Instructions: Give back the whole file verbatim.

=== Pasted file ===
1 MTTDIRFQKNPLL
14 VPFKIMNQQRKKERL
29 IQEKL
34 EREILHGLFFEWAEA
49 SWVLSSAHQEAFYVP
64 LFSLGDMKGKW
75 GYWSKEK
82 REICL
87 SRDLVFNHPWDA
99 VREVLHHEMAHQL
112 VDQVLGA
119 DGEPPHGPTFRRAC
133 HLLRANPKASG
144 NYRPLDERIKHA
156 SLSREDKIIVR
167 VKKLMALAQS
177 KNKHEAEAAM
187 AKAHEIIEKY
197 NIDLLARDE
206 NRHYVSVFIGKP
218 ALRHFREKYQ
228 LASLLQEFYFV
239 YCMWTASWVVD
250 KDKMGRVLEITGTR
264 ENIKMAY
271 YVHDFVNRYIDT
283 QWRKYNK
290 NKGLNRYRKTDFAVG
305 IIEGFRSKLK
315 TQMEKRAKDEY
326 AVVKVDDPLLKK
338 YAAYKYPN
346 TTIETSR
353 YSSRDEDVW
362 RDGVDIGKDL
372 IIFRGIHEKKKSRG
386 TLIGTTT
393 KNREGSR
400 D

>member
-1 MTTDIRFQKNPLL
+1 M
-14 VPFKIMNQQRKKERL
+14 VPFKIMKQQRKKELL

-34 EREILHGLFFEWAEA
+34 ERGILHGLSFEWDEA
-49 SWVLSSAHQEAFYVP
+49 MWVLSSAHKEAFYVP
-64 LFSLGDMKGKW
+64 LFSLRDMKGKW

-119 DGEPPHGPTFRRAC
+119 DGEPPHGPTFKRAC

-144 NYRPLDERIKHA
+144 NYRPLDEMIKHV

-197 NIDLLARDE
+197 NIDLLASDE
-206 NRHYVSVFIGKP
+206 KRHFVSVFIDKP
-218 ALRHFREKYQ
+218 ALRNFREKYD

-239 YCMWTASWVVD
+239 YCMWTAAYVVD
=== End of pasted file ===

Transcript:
1 MTTDIRFQKNPLL
14 VPFKIMNQQRKKERL
29 IQEKL
34 EREILHGLFFEWAEA
49 SWVLSSAHQEAFYVP
64 LFSLGDMKGKW
75 GYWSKEK
82 REICL
87 SRDLVFNHPWDA
99 VREVLHHEMAHQL
112 VDQVLGA
119 DGEPPHGPTFRRAC
133 HLLRANPKASG
144 NYRPLDERIKHA
156 SLSREDKIIVR
167 VKKLMALAQS
177 KNKHEAEAAM
187 AKAHEIIEKY
197 NIDLLARDE
206 NRHYVSVFIGKP
218 ALRHFREKYQ
228 LASLLQEFYFV
239 YCMWTASWVVD
250 KDKMGRVLEITGTR
264 ENIKMAY
271 YVHDFVNRYIDT
283 QWRKYNK
290 NKGLNRYRKTDFAVG
305 IIEGFRSKLK
315 TQMEKRAKDEY
326 AVVKVDDPLLKK
338 YAAYKYPN
346 TTIETSR
353 YSSRDEDVW
362 RDGVDIGKDL
372 IIFRGIHEKKKSRG
386 TLIGTTT
393 KNREGSR
400 D

>member
-1 MTTDIRFQKNPLL
+1 M
-14 VPFKIMNQQRKKERL
+14 VPFKIMKQQRKKELL

-34 EREILHGLFFEWAEA
+34 ERGILHGLSFEWDEA
-49 SWVLSSAHQEAFYVP
+49 MWVLSSAHKEAFYVP
-64 LFSLGDMKGKW
+64 LFSLRDMKGKW

-119 DGEPPHGPTFRRAC
+119 DGEPPHGPTFKRAC

-144 NYRPLDERIKHA
+144 NYRPLDEMIKHV

-197 NIDLLARDE
+197 NIDLLASDE
-206 NRHYVSVFIGKP
+206 KRHFVSVFIDKP
-218 ALRHFREKYQ
+218 ALRNFREKYD

-239 YCMWTASWVVD
+239 YCMWTAAYVVD